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Re-situating Canadian Early Childhood Education

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Edited By Veronica Pacini-Ketchabaw and Larry Prochner

This book presents research exploring the potential for postfoundational theories to revitalize discussions in early childhood education. In the past two decades, postfoundation theories (e.g., postmodern, poststructural, feminist, postcolonial, etc.) have revolutionized the field of early childhood education, but at the same time, little has been written about the value and potential of this movement within the context of Canada. Postfoundational theories have the potential to disrupt normalizing early childhood education discourses that create and maintain social inequities, and to respect differences and diversities. Given the importance of diversity in Canada, it seems relevant to explore further how postfoundational theories might transform early childhood education.
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4 Addressing Divides and Binaries in Early Childhood Education: Disability, Discourse and Theory, and Practice in a Bachelor of Education ProgramLuigi Iannacci & Bente Graham

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Disability, Discourse and Theory, and Practice in a Bachelor of Education Program

Luigi Iannacci & Bente Graham

This chapter explores understandings that teacher candidates had about young children with special needs or a learning disability prior to, during, and after a special education–focused course and a tutoring practicum they were required to complete as part of their bachelor of education degree. Discourses that informed their understandings are examined in order to critically assess theory/practice gaps in a teacher education context as they relate to disability, and to develop future special education curricula that destabilizes dominant and problematic discourses about disability.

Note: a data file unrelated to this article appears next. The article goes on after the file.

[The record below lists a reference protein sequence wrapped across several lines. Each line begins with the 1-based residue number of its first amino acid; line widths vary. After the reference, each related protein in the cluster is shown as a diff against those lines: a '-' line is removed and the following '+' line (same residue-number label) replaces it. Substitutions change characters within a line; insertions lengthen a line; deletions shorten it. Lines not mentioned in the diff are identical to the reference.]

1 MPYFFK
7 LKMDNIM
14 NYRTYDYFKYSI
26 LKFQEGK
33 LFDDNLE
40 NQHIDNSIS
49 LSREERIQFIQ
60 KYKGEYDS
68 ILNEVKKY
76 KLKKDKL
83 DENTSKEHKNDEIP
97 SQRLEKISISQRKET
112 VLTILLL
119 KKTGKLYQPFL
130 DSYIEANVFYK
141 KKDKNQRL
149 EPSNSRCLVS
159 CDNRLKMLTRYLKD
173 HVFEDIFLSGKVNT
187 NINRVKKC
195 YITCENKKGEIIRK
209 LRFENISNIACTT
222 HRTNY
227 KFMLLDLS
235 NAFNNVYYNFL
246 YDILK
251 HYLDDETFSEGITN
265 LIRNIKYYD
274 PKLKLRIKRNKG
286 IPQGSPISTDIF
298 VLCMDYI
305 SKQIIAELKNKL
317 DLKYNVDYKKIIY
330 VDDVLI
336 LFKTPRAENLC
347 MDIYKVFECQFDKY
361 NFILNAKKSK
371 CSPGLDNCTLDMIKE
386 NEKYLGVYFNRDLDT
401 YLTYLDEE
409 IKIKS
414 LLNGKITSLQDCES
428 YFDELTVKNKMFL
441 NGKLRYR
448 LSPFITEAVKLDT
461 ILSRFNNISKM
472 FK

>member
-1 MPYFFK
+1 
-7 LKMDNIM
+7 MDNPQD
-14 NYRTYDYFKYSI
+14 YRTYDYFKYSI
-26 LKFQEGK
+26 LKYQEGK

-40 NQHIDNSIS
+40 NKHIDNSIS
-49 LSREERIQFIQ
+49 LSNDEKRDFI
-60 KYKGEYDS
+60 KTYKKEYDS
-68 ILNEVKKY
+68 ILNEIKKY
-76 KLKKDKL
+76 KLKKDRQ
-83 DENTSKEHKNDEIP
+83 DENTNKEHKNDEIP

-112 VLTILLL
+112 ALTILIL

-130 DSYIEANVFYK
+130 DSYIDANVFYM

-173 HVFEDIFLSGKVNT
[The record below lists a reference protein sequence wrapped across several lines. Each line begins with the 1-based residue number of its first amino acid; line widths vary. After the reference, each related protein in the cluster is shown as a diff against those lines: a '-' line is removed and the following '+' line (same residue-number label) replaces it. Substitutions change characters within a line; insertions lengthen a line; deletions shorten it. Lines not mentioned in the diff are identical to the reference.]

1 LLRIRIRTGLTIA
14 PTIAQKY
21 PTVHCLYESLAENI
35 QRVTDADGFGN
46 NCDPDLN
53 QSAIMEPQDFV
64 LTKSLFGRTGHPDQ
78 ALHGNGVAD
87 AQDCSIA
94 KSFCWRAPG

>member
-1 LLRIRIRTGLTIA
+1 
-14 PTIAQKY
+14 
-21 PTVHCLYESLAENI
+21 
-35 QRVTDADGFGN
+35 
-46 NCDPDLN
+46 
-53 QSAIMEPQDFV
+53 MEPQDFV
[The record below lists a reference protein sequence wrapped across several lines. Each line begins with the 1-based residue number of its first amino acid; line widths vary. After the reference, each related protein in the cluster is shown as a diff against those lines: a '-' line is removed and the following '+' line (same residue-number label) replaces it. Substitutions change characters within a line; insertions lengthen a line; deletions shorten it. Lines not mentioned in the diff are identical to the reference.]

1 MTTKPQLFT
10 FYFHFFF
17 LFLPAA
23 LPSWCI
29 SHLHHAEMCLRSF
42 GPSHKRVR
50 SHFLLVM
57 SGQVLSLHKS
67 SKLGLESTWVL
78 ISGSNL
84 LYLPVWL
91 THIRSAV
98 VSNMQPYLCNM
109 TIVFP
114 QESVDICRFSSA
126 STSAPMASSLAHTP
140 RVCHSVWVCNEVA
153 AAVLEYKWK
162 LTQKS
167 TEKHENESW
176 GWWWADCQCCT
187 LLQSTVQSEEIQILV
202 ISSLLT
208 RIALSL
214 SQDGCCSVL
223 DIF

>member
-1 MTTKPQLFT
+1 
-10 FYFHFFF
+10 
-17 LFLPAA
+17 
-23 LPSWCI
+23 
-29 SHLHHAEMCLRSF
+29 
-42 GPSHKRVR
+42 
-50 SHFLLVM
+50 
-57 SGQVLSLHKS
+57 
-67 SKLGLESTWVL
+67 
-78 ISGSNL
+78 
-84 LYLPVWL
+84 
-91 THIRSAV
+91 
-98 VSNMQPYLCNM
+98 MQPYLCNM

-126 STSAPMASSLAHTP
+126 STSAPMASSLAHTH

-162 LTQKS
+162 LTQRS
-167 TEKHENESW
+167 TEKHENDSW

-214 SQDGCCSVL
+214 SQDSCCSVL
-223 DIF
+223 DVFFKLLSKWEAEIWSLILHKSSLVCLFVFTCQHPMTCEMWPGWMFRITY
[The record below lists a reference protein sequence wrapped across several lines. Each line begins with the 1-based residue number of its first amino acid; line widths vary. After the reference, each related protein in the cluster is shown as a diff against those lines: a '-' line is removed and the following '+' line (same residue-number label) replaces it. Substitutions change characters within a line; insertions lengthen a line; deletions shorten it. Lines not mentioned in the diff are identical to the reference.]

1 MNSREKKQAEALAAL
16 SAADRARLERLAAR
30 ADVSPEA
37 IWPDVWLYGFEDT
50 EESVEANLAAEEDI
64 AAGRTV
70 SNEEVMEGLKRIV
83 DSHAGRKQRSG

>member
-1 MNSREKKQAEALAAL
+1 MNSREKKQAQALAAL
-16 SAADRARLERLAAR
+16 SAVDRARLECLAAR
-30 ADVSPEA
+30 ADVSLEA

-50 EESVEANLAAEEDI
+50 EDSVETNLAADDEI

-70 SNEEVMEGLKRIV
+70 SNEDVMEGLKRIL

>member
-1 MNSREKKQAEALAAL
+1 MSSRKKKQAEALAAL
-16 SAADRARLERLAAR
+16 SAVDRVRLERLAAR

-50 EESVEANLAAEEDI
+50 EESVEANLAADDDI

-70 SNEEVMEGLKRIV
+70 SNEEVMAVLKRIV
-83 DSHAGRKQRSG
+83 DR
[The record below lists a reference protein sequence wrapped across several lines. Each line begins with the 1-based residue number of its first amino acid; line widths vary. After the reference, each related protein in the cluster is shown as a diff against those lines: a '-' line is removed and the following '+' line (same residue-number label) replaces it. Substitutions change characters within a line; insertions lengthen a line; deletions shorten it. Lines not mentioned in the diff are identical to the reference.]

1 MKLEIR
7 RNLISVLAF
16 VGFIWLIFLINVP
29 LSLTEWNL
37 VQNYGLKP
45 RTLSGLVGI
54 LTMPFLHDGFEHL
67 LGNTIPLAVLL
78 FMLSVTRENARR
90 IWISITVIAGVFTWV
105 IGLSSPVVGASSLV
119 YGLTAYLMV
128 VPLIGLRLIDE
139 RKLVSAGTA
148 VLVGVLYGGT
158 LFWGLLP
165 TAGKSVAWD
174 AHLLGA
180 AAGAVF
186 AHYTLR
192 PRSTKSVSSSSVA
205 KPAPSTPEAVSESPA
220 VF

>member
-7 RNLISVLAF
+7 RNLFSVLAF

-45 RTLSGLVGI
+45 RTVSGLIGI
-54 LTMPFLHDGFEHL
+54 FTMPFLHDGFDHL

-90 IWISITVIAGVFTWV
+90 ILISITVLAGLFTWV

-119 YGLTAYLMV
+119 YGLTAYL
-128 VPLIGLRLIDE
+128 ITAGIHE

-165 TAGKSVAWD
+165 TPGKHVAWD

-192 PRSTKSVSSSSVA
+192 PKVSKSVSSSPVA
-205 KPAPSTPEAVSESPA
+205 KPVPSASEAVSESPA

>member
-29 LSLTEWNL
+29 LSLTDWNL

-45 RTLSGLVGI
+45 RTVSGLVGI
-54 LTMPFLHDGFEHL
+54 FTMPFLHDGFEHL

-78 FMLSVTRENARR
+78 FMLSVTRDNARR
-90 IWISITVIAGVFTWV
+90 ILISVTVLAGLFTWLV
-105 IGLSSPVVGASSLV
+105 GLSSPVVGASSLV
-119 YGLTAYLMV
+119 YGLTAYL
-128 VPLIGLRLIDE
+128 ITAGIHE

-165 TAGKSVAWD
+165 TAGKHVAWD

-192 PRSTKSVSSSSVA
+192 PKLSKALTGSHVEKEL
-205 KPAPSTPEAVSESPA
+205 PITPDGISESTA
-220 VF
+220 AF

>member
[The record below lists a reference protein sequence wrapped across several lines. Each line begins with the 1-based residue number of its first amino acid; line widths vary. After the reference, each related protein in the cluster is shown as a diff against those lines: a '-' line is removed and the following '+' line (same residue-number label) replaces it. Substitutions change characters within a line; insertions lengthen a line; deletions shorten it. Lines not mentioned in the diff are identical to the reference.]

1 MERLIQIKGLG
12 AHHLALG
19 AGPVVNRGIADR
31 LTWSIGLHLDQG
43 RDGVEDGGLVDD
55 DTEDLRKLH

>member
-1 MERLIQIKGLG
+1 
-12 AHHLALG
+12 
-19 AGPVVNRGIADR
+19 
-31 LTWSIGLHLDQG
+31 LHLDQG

Reconceptualist approaches to the professional development of early childhood educators stress the importance of deconstructing the ways in which dominant discourses shape student–teacher interactions in order to prevent the reinscription and furthering of inequitable and coercive relations of power (Cummins, 2001). This is a critical project that “invokes a tradition of curricular theorizing that sees as its goal the social transformation and reconstruction of educational institutions such as ECE [early childhood education]” (Iannacci & Whitty, 2009, p. 22). Reconceptualization is especially necessary at this point in time in ECE as the “hunt for disability” (Baker, 2002) and the fallout from this hunt have led to the “proliferation of categories of educational disability” (p. 676) and a subsequent significant increase in the number of young children assigned a “disability label at an earlier age than in the past” (p. 678). The “hunt” has...

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